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Poetry

poesis, long narrative poem, lyric poems, Canadian poets, epic poems

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Poetry, form of literature, spoken or written, that emphasizes rhythm, other intricate patterns of sound and imagery, and the many possible ways that words can suggest meaning. The word itself derives from a Greek word, poesis, meaning “making” or “creating.” Whereas ordinary speech and writing, called prose, are organized in sentences and paragraphs, poetry in its simplest definition is organized in units called lines as well as in sentences, and often in stanzas, which are the paragraphs of poetry. The way a line of poetry is structured can be considered a kind of garment that shapes and clothes the thought within it. The oldest and most longstanding genres for classifying poetry are epic, a long narrative poem centered around a national hero, and lyric, a short poem expressing intense emotion.

Throughout its long history poetry has relied on evolving rules about what a poem is, with new kinds of poetry building on earlier kinds to create greater possibilities of expression. In the 20th century poets have increasingly used the language of everyday speech and created new forms that break the usual rules of poetry, such as its organization in line units. Yet to surprise a reader and evoke a response, the new has to be seen in contrast to the old, and thus poetry still depends upon a reader’s depth of knowledge about the poetic practices of the past for its effectiveness. Though much poetry is in written form, it usually represents a speaking voice that is not the same as the poet’s. In some lyric poems, this voice seems to speak about individual feelings; in epic poems, the voice seems to speak on behalf of a nation or community. Poetic voices of all kinds confront the unspeakable and push the limits of language and experience. The 20th-century American poet Michael Palmer characterizes this aspect of poetry when he writes playfully, “How lovely the unspeakable must be. You have only to say it and it tells a story.” At its deepest level, poetry attempts to communicate unspeakable aspects of human experience, through the still evolving traditions of an ancient and passionate art.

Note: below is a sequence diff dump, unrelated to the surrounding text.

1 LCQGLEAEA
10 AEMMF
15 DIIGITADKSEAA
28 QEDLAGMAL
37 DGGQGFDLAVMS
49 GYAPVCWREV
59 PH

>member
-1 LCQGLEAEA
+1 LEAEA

Poets throughout the ages have defined their art, devised rules for its creation, and written manifestos announcing their radical changes, only to have another poet alter their definition, if not declare just the opposite. “Poetry is the purification of the language of the tribe,” wrote French poet Stephane Mallarme at the end of the 19th century. But 20th-century American poet William Carlos Williams, just 50 years later, would call for poems written in a language so natural “that cats and dogs can understand.” Increasingly during the 20th century, poetic language has reflected a response to severe and agonizing circumstances. Romanian-born poet Paul Celan, whose parents were killed in a concentration camp during World War II (1939-1945) and who was himself imprisoned in a work camp, wrote in German, which he viewed as the language of his Nazi tormentors. Much of the difficulty of Celan’s complex, mysterious poems comes from the tension he felt between poetry as a source of beauty and order, and the meaninglessness and violence of his experience. Writing in the language of his oppressors, he dramatized this tension by using fragments, invented words and puzzling statements.

While most poets face circumstances far less extreme than Celan's, other 20th-century writers have also struggled with the many associations language already carries with it. One experimental group, well represented among American and Canadian poets, known as Language poets, seeks to free the word from what they consider to be the constraints of the grammatical sentence, a task they view as a political action against Western culture. While most poets do not criticize language to this extent, many face new challenges in attempting to make the language of poetry reflect the speed, complexity, and confusion of late 20th-century life.

Contributors

Volkman, Karen, B.A., M.A.

Instructor in Poetry at New York University, Yhe New School, and Teachers and Writers Collaborative. Author of "Crash's Law". National Poetry Award recipient. National Endowment for the Arts Fellowship in Poetry recipient.



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